Google Engineer Exposes Ubisoft's Uplay DRM as Rootkit

Paul Lilly

Honest PC users aren't in need of yet another reason to rage against Digital Rights Management (DRM) schemes that often serve to setup hoops for law abiding citizens to jump through without stomping out software piracy, but just in case, here's another one. Ubisoft's Uplay client may contain a rootkit that could allow remote hackers to infiltrate your system and take control. Yikes!

Tavis Ormandy, who serves as an Information Security Engineer at Google, discovered the vulnerability and posted his findings on's Security Mailing List.

"While on vacation recently I bought a video game called Assassin's Creed Revelations. I didn't have much of a chance to play it, but it seems fun so far. However, I noticed the installation procedure creates a browser plugin for it's accompanying Uplay launcher, which grants unexpectedly (at least to me) wide access to websites," Ormandy explained . "I don't know if it's by design, but I thought I'd mention it here in case someone else wants to look into it."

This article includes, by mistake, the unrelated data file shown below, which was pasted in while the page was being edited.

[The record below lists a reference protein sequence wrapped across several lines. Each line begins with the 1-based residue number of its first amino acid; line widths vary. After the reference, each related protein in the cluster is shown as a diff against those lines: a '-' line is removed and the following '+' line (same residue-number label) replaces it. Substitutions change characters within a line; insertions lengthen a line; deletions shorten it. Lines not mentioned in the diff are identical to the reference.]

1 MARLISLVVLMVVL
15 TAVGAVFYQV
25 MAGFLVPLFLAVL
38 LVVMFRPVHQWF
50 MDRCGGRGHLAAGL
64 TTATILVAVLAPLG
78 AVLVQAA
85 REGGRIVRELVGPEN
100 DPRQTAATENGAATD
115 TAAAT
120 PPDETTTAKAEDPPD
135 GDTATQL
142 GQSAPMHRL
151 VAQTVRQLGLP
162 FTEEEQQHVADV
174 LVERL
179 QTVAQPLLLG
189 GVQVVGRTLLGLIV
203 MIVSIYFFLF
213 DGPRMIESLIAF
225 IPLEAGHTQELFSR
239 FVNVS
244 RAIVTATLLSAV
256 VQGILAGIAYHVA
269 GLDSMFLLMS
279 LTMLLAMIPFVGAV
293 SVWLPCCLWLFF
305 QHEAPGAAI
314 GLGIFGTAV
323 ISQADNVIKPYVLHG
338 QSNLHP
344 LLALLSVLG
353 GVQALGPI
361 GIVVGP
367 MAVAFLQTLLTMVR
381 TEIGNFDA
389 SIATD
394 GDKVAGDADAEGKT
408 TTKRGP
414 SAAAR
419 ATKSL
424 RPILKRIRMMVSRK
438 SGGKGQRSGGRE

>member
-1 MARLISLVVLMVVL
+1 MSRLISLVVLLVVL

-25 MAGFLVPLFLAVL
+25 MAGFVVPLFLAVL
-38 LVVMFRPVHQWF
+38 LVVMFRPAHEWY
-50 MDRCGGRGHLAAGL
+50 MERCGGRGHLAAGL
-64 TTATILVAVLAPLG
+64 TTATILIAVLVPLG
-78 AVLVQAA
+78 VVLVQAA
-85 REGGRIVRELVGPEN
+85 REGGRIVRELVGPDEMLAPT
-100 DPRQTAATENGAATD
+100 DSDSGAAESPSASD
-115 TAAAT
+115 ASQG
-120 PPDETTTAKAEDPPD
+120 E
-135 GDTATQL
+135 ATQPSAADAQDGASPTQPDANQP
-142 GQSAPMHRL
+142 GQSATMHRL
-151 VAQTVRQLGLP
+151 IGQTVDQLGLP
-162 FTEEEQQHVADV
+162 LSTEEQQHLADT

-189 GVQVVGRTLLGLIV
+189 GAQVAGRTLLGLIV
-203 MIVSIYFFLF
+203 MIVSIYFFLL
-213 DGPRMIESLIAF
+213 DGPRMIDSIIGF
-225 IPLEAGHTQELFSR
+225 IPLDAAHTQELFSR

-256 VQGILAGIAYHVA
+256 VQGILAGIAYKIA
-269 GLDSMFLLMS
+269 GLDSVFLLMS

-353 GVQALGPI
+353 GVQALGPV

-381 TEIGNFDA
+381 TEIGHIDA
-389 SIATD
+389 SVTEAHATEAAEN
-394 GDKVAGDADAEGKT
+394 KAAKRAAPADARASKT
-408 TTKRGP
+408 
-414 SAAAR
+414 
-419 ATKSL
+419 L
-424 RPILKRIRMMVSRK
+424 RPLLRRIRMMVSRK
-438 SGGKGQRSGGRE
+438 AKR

Ormandy took it upon himself to follow up his post with a proof of concept exploiting the security hole, but what's even more troubling is how widespread this is. It's not just Assassin's Creed that is affected, but all games that rely on Ubisoft's Uplay DRM, including the entire Assassin's Creed series, Call of Juarez, Silent Hunter 5: Battle of the Atlantic, Heroes of Might and Magic VI, all Tom Clancy titles, and many others. There are nearly two dozen titles in all that are affected by this.

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